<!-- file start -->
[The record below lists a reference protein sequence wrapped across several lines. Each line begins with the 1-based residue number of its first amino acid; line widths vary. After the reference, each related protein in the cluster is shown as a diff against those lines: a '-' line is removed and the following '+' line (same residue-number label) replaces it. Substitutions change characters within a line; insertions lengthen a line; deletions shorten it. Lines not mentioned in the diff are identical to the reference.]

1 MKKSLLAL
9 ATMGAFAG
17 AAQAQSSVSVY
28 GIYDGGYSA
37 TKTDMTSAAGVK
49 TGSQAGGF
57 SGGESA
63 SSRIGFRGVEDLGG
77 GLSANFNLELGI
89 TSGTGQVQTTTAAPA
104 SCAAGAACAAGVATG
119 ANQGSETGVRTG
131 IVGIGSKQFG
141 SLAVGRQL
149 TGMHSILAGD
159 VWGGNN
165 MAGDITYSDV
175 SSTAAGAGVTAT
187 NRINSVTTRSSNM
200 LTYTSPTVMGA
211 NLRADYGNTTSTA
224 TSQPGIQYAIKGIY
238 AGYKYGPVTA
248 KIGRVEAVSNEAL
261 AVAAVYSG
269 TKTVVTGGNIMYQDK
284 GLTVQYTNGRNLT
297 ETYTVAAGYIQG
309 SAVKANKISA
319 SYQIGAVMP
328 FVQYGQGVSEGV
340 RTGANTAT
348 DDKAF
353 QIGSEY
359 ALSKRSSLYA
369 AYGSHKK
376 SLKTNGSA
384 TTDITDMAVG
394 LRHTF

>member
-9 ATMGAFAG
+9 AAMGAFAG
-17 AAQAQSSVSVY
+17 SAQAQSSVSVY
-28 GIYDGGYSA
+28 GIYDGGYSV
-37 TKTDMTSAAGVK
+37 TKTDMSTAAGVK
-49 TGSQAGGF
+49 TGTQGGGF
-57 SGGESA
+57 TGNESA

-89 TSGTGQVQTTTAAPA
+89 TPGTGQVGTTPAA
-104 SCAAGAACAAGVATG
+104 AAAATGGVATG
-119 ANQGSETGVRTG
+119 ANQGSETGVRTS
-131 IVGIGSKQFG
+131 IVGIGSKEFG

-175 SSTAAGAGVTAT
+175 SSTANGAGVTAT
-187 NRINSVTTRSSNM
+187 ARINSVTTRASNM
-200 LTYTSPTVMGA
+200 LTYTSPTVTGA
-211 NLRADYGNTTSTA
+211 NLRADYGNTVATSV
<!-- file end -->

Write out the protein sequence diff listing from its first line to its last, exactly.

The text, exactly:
[The record below lists a reference protein sequence wrapped across several lines. Each line begins with the 1-based residue number of its first amino acid; line widths vary. After the reference, each related protein in the cluster is shown as a diff against those lines: a '-' line is removed and the following '+' line (same residue-number label) replaces it. Substitutions change characters within a line; insertions lengthen a line; deletions shorten it. Lines not mentioned in the diff are identical to the reference.]

1 MKKSLLAL
9 ATMGAFAG
17 AAQAQSSVSVY
28 GIYDGGYSA
37 TKTDMTSAAGVK
49 TGSQAGGF
57 SGGESA
63 SSRIGFRGVEDLGG
77 GLSANFNLELGI
89 TSGTGQVQTTTAAPA
104 SCAAGAACAAGVATG
119 ANQGSETGVRTG
131 IVGIGSKQFG
141 SLAVGRQL
149 TGMHSILAGD
159 VWGGNN
165 MAGDITYSDV
175 SSTAAGAGVTAT
187 NRINSVTTRSSNM
200 LTYTSPTVMGA
211 NLRADYGNTTSTA
224 TSQPGIQYAIKGIY
238 AGYKYGPVTA
248 KIGRVEAVSNEAL
261 AVAAVYSG
269 TKTVVTGGNIMYQDK
284 GLTVQYTNGRNLT
297 ETYTVAAGYIQG
309 SAVKANKISA
319 SYQIGAVMP
328 FVQYGQGVSEGV
340 RTGANTAT
348 DDKAF
353 QIGSEY
359 ALSKRSSLYA
369 AYGSHKK
376 SLKTNGSA
384 TTDITDMAVG
394 LRHTF

>member
-9 ATMGAFAG
+9 AAMGAFAG
-17 AAQAQSSVSVY
+17 SAQAQSSVSVY
-28 GIYDGGYSA
+28 GIYDGGYSV
-37 TKTDMTSAAGVK
+37 TKTDMSTAAGVK
-49 TGSQAGGF
+49 TGTQGGGF
-57 SGGESA
+57 TGNESA

-89 TSGTGQVQTTTAAPA
+89 TPGTGQVGTTPAA
-104 SCAAGAACAAGVATG
+104 AAAATGGVATG
-119 ANQGSETGVRTG
+119 ANQGSETGVRTS
-131 IVGIGSKQFG
+131 IVGIGSKEFG

-175 SSTAAGAGVTAT
+175 SSTANGAGVTAT
-187 NRINSVTTRSSNM
+187 ARINSVTTRASNM
-200 LTYTSPTVMGA
+200 LTYTSPTVTGA
-211 NLRADYGNTTSTA
+211 NLRADYGNTVATSV